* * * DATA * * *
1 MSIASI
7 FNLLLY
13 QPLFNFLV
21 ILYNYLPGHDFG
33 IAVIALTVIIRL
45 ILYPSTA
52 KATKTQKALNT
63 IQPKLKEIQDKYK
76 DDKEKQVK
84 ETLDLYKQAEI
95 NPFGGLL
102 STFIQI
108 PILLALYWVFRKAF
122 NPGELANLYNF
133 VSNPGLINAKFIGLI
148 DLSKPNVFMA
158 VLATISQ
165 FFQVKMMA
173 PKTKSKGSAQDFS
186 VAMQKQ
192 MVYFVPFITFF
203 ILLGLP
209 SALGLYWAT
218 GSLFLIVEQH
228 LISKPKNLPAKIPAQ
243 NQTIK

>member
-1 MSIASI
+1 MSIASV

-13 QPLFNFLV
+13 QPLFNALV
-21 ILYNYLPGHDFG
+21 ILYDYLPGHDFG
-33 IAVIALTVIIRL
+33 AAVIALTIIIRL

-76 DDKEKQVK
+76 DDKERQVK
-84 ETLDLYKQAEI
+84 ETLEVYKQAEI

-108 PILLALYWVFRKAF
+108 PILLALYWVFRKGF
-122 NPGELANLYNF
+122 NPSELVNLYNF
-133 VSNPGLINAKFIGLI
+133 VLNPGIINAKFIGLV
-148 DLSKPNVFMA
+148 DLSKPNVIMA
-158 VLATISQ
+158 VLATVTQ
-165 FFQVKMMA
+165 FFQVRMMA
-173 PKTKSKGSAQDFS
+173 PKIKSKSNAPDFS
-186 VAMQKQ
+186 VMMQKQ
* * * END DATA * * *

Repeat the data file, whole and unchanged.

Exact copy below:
1 MSIASI
7 FNLLLY
13 QPLFNFLV
21 ILYNYLPGHDFG
33 IAVIALTVIIRL
45 ILYPSTA
52 KATKTQKALNT
63 IQPKLKEIQDKYK
76 DDKEKQVK
84 ETLDLYKQAEI
95 NPFGGLL
102 STFIQI
108 PILLALYWVFRKAF
122 NPGELANLYNF
133 VSNPGLINAKFIGLI
148 DLSKPNVFMA
158 VLATISQ
165 FFQVKMMA
173 PKTKSKGSAQDFS
186 VAMQKQ
192 MVYFVPFITFF
203 ILLGLP
209 SALGLYWAT
218 GSLFLIVEQH
228 LISKPKNLPAKIPAQ
243 NQTIK

>member
-1 MSIASI
+1 MSIASV

-13 QPLFNFLV
+13 QPLFNALV
-21 ILYNYLPGHDFG
+21 ILYDYLPGHDFG
-33 IAVIALTVIIRL
+33 AAVIALTIIIRL

-76 DDKEKQVK
+76 DDKERQVK
-84 ETLDLYKQAEI
+84 ETLEVYKQAEI

-108 PILLALYWVFRKAF
+108 PILLALYWVFRKGF
-122 NPGELANLYNF
+122 NPSELVNLYNF
-133 VSNPGLINAKFIGLI
+133 VLNPGIINAKFIGLV
-148 DLSKPNVFMA
+148 DLSKPNVIMA
-158 VLATISQ
+158 VLATVTQ
-165 FFQVKMMA
+165 FFQVRMMA
-173 PKTKSKGSAQDFS
+173 PKIKSKSNAPDFS
-186 VAMQKQ
+186 VMMQKQ